As for your students, I’m skeptical that there’s any serious connection between the ethical sense people make of themselves and the quality of their ethically-pertinent behavior. What the popular culture encourages kids to report of their ethical self-image I take with a grain of salt. I wouldn’t be surprised if the Hitler’s Youth generation of youngsters were more adept at discursively engaging the Western moral philosophical tradition. (Admittedly, I was corrupted early on, in my first philo class exactly two decades ago: after several initial weeks spent in serious and sympathetic engagement with Platonic dialogues, the tables were turned with Nietzsche’s “The Problem of Socrates”, and I obviously never recovered.)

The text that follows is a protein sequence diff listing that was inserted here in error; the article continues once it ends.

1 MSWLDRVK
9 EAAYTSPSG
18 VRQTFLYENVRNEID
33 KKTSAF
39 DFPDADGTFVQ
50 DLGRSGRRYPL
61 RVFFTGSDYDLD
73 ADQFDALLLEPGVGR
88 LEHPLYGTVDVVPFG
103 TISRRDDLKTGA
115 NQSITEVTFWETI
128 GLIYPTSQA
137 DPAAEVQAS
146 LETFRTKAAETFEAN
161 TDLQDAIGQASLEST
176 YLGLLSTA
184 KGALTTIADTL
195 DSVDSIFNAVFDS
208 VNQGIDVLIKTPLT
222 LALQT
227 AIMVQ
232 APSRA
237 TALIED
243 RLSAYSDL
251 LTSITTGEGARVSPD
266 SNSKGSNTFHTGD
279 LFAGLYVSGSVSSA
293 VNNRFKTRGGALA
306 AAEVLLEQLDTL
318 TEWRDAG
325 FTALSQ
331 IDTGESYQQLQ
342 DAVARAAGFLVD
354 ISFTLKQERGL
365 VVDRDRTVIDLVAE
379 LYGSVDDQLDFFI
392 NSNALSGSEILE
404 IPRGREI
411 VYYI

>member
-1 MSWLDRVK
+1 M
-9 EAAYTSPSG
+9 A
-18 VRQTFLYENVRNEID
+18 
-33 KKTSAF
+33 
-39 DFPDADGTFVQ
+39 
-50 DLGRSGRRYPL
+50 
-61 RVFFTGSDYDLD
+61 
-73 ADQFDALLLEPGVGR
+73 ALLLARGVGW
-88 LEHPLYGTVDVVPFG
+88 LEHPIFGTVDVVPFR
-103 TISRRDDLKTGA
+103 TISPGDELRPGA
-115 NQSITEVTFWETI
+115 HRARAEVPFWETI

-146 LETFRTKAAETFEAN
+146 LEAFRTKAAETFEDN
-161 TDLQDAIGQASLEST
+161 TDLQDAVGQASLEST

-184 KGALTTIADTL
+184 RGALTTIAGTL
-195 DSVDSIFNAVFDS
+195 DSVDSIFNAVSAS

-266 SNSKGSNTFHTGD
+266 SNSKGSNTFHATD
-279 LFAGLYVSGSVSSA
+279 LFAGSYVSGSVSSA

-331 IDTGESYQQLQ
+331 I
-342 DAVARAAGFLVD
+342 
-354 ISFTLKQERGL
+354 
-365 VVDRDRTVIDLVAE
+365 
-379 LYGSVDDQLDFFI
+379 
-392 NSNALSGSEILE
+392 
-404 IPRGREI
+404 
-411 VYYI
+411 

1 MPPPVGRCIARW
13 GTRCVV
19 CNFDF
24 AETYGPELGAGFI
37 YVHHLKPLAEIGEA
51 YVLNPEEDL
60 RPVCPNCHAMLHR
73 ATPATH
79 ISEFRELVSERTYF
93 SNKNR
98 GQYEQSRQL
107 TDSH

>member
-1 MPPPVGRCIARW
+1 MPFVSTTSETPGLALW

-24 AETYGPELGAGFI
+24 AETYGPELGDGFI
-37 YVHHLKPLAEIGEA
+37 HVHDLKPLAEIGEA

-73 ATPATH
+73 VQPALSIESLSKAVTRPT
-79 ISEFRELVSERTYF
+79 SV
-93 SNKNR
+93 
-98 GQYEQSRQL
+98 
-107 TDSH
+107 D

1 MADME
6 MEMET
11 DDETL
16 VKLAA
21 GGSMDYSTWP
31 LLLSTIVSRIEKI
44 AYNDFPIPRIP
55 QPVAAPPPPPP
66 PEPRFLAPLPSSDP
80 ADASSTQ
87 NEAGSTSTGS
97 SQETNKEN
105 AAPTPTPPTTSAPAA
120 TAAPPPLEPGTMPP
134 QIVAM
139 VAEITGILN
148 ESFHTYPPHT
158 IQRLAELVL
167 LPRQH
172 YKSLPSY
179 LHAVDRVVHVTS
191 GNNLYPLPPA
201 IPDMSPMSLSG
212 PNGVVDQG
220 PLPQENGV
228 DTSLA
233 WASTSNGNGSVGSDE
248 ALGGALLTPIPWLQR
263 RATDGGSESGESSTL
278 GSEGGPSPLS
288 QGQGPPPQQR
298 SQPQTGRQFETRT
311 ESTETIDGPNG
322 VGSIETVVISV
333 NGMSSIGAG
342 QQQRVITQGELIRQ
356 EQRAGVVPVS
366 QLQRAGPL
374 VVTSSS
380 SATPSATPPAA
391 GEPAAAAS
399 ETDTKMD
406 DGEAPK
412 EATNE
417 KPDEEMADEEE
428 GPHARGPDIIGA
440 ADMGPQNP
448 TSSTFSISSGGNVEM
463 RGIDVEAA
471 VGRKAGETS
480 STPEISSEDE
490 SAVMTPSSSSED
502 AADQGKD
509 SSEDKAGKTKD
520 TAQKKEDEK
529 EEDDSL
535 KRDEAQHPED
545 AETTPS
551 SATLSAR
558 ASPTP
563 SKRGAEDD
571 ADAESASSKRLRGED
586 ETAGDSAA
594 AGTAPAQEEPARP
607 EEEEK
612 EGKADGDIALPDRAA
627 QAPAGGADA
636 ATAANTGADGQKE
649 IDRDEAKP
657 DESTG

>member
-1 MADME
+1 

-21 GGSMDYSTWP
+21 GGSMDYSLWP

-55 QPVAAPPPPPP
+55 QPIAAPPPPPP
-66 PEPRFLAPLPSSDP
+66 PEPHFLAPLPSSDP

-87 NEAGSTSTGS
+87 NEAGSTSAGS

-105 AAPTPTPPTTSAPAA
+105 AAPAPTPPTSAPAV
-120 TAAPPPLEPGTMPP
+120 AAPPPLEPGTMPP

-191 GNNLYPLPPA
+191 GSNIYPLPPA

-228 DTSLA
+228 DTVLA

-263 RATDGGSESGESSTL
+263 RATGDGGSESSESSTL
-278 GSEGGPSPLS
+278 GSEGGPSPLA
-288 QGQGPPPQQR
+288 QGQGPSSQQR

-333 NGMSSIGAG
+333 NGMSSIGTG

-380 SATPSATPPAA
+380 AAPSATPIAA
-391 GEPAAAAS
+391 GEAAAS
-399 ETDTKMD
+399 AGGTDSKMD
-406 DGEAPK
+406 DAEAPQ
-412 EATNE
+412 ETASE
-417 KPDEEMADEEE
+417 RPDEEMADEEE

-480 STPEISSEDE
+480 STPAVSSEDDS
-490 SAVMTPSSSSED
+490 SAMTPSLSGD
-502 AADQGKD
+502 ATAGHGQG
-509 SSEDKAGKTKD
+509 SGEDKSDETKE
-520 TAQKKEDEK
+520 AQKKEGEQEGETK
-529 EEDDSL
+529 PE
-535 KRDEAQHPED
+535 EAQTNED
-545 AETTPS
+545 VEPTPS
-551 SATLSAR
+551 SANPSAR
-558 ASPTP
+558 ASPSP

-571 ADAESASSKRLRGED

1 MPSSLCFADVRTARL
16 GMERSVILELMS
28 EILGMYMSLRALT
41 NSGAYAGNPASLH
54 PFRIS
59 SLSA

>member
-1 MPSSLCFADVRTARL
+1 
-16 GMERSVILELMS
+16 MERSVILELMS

Like

  25. Kleiner says:

    I cannot think of any Christian theologian who has promoted materialism, but I can think of plenty who promoted science, liberalism, and democracy. Materialism, insofar as it has some roots in Christianity, is a bastard child (her parents are the enlightenment, which is herself a skewing of the Christian worldview even if she depended on the Christian view).
    I take it I am here not saying anything you would disagree with – I am following you and Nz on this genealogy of liberalism and democracy.
    I don’t see why we should think one’s “ethical sense” is so removed from their actual ethical behavior. Even if their ethical sense is largely unreflective (which it is), it would seem that one’s ethical sense and ethical actions are related. The problem is not that the students cannot engage the western moral philosophical tradition (well, that is a problem but not the problem I have in mind here). Rather the problem is that their own lived moral sensibility is so distorted that, in their own lives (with their own unreflective views), they do not “recognize anything as definitive”.